Cheap thrills: Living in Europe on a budget
Living the European experience means learning to be thrifty so your money goes a little further. Here are some great budget-friendly ideas for gift-giving, trip-taking and merry-making just in time for the holidays.
Holiday gifts for less
Christmas markets are an obvious source for small gifts to give to friends and family. To stay within your budget and still find something unique, look for items such as Christmas tree ornaments (just make sure they are made in Europe!) or hand-crafted clothing such as knitted scarves or hats. Advent calendars, which offer a sweet treat on each day leading up to Christmas, are another great traditional German gift to send back home. Other tasty options include Belgian chocolates, Italian pasta and French Dijon mustard.
Another great source for an out-of-the-ordinary gift is your local flea market. Typically held on weekends, flea markets can be a treasure trove for antiques such as pottery, decorative pieces, jewelry, fabrics, vintage clothing and more. And don’t be afraid to try your negotiation (and foreign language) skills to get a great deal!
If your holiday plans include a little travel, you’ll certainly want to find ways to save a little money so you can see more and spend less. One great way to do this is to look for bed & breakfasts and home rentals.
Oftentimes you can find a quaint B&B that offers a more personal experience by giving you the chance to stay with locals in their home. Many such B&Bs still provide you the privacy of your own room and bathroom, while breakfast may be served in a common room with other guests or your hosts. To view B&Bs at your destination, check out Bed and Breakfast and Air BnB.
If you are traveling with a larger group, an apartment or home rental may be just the right thing. These rentals can include multiple bedrooms, bathrooms, a kitchen and a yard if you plan to bring Fido along. Book early for the most selection and savings: visit Home Away or VRBO. To save even more, cook meals and sample beer and wine from a local grocer near your “home” rather than at a restaurant. And when you go out for the day to sightsee, pack your own snacks.
If your holiday plans don’t include travel, there are plenty of ways to have a great time at home. For a fun holiday party, have a wine and cheese tasting. Your local grocers as well as discount chain stores, such as Aldi and Lidl, carry a wide selection of European wines, cheeses, olives and fresh bread. Cheese fondue is another option, popular with locals around the holidays. Pick up a variety of German Rieslings, Italian Pinot Grigios or a French Bordeaux. European wines are sold at a variety of price points, so you don’t have to feel bad about asking guests to bring a bottle. For dessert, pick up some Spekulatius (crispy spiced cookies) or Panettone (a sweet bread loaf) from the local bakery.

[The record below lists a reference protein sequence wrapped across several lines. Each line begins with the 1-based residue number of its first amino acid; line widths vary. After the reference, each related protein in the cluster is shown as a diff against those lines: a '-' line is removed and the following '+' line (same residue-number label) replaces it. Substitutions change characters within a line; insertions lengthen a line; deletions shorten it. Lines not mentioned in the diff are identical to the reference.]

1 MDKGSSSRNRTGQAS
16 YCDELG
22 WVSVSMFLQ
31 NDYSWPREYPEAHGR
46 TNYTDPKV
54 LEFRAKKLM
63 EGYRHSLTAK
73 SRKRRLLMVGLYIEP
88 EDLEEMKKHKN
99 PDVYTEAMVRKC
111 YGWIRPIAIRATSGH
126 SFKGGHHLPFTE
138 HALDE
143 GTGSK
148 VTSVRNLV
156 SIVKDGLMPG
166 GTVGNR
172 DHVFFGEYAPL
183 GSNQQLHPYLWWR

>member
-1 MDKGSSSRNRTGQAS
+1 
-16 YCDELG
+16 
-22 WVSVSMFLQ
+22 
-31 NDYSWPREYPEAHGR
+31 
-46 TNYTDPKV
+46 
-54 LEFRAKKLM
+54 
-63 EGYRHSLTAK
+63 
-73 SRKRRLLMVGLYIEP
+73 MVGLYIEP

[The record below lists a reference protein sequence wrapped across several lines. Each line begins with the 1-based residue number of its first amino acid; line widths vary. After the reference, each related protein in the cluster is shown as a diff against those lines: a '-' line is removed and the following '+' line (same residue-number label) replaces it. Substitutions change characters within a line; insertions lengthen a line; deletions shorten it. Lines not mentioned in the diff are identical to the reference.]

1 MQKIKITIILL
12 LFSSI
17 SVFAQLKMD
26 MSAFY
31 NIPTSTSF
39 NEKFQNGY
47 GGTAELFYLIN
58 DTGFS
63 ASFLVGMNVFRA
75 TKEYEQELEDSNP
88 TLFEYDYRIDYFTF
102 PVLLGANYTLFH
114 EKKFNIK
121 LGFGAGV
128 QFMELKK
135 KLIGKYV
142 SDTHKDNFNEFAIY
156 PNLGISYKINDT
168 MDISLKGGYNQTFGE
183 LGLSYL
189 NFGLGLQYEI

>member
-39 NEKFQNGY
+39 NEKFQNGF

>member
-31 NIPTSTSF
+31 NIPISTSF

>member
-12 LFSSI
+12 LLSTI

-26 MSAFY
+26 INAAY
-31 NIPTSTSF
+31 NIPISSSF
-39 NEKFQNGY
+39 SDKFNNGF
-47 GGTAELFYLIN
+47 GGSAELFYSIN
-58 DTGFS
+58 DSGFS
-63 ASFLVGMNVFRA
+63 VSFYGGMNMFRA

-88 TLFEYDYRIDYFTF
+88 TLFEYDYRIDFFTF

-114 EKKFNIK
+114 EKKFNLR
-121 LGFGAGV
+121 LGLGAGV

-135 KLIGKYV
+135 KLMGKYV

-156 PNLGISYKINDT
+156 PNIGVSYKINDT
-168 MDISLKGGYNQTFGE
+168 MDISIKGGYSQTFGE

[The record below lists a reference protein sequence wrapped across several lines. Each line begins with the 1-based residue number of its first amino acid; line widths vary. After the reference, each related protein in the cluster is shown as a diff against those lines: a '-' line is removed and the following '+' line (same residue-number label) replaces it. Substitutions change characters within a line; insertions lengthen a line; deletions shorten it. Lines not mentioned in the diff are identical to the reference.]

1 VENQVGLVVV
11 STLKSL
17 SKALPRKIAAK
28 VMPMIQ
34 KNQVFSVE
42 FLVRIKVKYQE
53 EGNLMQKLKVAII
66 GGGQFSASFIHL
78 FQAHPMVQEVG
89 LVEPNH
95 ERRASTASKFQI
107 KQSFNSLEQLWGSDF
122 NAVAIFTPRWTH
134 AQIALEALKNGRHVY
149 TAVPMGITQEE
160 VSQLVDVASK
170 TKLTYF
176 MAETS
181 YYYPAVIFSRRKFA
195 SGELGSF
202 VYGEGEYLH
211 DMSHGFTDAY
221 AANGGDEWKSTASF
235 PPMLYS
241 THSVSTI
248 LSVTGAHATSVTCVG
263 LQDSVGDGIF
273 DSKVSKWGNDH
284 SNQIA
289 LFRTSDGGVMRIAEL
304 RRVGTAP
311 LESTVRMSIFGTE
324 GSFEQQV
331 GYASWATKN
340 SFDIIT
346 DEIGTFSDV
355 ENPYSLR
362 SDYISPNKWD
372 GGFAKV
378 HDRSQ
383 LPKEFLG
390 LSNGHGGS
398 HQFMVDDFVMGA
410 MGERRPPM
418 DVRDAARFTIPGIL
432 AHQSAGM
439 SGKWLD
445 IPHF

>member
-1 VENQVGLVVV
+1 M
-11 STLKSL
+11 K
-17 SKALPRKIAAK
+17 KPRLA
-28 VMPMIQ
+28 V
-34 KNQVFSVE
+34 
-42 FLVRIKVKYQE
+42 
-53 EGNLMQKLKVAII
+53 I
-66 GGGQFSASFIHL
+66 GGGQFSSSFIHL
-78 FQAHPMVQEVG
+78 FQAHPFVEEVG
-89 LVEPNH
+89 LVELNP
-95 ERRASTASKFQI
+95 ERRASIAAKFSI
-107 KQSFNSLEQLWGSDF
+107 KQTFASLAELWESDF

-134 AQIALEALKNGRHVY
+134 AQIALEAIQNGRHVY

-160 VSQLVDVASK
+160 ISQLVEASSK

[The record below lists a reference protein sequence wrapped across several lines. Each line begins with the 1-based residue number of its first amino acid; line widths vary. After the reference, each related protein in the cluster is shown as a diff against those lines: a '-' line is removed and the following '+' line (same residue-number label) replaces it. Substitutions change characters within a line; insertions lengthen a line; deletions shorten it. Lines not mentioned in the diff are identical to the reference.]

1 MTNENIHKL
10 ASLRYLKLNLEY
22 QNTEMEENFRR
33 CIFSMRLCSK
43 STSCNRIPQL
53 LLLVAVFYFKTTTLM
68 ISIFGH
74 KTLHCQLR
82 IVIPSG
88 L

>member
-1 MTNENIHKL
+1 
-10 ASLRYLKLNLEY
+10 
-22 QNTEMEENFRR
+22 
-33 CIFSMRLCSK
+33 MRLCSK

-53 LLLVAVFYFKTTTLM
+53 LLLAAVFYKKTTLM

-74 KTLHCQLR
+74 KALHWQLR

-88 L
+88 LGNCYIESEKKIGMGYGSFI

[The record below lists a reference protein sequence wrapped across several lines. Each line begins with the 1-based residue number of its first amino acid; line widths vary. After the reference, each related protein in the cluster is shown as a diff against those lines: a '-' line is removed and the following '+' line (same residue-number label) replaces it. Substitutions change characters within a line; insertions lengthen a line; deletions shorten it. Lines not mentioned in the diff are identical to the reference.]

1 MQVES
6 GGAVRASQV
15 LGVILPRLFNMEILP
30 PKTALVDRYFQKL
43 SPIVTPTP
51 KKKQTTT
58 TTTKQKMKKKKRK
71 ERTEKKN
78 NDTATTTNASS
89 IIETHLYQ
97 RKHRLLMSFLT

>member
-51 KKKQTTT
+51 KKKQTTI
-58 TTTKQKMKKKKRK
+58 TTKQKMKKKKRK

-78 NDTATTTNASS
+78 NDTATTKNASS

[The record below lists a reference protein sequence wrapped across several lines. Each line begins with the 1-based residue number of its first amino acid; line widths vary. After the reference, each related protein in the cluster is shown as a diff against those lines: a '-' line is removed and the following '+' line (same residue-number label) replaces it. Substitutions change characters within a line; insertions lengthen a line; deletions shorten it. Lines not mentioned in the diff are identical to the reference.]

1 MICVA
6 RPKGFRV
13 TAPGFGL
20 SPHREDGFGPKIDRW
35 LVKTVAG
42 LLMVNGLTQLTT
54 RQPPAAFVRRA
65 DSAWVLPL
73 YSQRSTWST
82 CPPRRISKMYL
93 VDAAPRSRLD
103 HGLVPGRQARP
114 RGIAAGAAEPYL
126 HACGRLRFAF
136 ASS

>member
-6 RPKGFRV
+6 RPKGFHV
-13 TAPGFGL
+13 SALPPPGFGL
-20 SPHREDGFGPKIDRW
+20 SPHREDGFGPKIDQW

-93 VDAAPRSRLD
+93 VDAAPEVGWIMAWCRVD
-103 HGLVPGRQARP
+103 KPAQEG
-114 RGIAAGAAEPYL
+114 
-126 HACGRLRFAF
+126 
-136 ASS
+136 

For something traditional, purchase or make your own Glühwein. This German version of mulled wine is popular at Christmas markets, but is very easy to make at home as well. Traditional recipes combine red wine with spicy flavors of citrus, cinnamon, vanilla, and clove; for a little extra kick, add some brandy or rum.
For something fun, those stationed in the United Kingdom will want to pick up some Christmas crackers. These traditional snacks will add a spark to any party - literally. Packaged in a cardboard tube, two people grab opposite ends and pull, resulting in a bang as the packaging splits. The person with the larger portion of cracker gets to keep the small gifts contained within - usually a paper crown or a riddle.
How do you save?
What are your best tips for saving money while living in Europe? We’d love to hear from you; email us at contentteam[at]stripes[dot]com. Europe has so much to offer and with a little budgeting, you can make sure you experience it all without breaking the bank.